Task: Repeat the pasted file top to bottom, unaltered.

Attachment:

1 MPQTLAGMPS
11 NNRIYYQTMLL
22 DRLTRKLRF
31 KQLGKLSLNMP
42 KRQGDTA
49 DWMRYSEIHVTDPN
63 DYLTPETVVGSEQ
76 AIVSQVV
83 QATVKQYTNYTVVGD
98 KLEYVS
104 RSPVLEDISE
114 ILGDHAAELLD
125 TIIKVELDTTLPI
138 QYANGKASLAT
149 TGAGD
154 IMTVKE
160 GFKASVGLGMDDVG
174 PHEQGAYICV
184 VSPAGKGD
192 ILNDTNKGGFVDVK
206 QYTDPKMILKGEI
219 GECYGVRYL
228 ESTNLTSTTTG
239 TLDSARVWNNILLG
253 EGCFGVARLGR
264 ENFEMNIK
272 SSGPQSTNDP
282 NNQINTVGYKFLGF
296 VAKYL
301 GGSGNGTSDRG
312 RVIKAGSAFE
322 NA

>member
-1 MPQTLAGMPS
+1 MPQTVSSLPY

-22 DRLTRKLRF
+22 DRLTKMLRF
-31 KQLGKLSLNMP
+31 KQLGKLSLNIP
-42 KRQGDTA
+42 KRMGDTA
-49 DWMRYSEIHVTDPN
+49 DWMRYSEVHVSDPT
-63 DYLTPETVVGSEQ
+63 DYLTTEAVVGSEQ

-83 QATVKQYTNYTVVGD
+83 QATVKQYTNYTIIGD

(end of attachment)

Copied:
1 MPQTLAGMPS
11 NNRIYYQTMLL
22 DRLTRKLRF
31 KQLGKLSLNMP
42 KRQGDTA
49 DWMRYSEIHVTDPN
63 DYLTPETVVGSEQ
76 AIVSQVV
83 QATVKQYTNYTVVGD
98 KLEYVS
104 RSPVLEDISE
114 ILGDHAAELLD
125 TIIKVELDTTLPI
138 QYANGKASLAT
149 TGAGD
154 IMTVKE
160 GFKASVGLGMDDVG
174 PHEQGAYICV
184 VSPAGKGD
192 ILNDTNKGGFVDVK
206 QYTDPKMILKGEI
219 GECYGVRYL
228 ESTNLTSTTTG
239 TLDSARVWNNILLG
253 EGCFGVARLGR
264 ENFEMNIK
272 SSGPQSTNDP
282 NNQINTVGYKFLGF
296 VAKYL
301 GGSGNGTSDRG
312 RVIKAGSAFE
322 NA

>member
-1 MPQTLAGMPS
+1 MPQTVSSLPY

-22 DRLTRKLRF
+22 DRLTKMLRF
-31 KQLGKLSLNMP
+31 KQLGKLSLNIP
-42 KRQGDTA
+42 KRMGDTA
-49 DWMRYSEIHVTDPN
+49 DWMRYSEVHVSDPT
-63 DYLTPETVVGSEQ
+63 DYLTTEAVVGSEQ

-83 QATVKQYTNYTVVGD
+83 QATVKQYTNYTIIGD